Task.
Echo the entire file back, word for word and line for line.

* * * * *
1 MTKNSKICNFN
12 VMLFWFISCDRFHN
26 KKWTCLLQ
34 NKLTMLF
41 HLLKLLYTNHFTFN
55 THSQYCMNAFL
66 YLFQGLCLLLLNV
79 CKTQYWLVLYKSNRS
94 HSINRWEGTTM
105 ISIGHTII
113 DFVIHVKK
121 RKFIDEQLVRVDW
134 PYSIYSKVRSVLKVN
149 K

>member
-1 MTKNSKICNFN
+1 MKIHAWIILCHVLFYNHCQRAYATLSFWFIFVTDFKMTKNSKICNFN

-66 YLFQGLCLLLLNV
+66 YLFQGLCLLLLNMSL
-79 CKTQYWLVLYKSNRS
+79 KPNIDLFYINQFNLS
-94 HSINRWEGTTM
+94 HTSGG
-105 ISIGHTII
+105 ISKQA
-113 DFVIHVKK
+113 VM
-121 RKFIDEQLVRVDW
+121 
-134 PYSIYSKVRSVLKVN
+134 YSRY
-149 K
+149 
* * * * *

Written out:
1 MTKNSKICNFN
12 VMLFWFISCDRFHN
26 KKWTCLLQ
34 NKLTMLF
41 HLLKLLYTNHFTFN
55 THSQYCMNAFL
66 YLFQGLCLLLLNV
79 CKTQYWLVLYKSNRS
94 HSINRWEGTTM
105 ISIGHTII
113 DFVIHVKK
121 RKFIDEQLVRVDW
134 PYSIYSKVRSVLKVN
149 K

>member
-1 MTKNSKICNFN
+1 MKIHAWIILCHVLFYNHCQRAYATLSFWFIFVTDFKMTKNSKICNFN

-66 YLFQGLCLLLLNV
+66 YLFQGLCLLLLNMSL
-79 CKTQYWLVLYKSNRS
+79 KPNIDLFYINQFNLS
-94 HSINRWEGTTM
+94 HTSGG
-105 ISIGHTII
+105 ISKQA
-113 DFVIHVKK
+113 VM
-121 RKFIDEQLVRVDW
+121 
-134 PYSIYSKVRSVLKVN
+134 YSRY
-149 K
+149 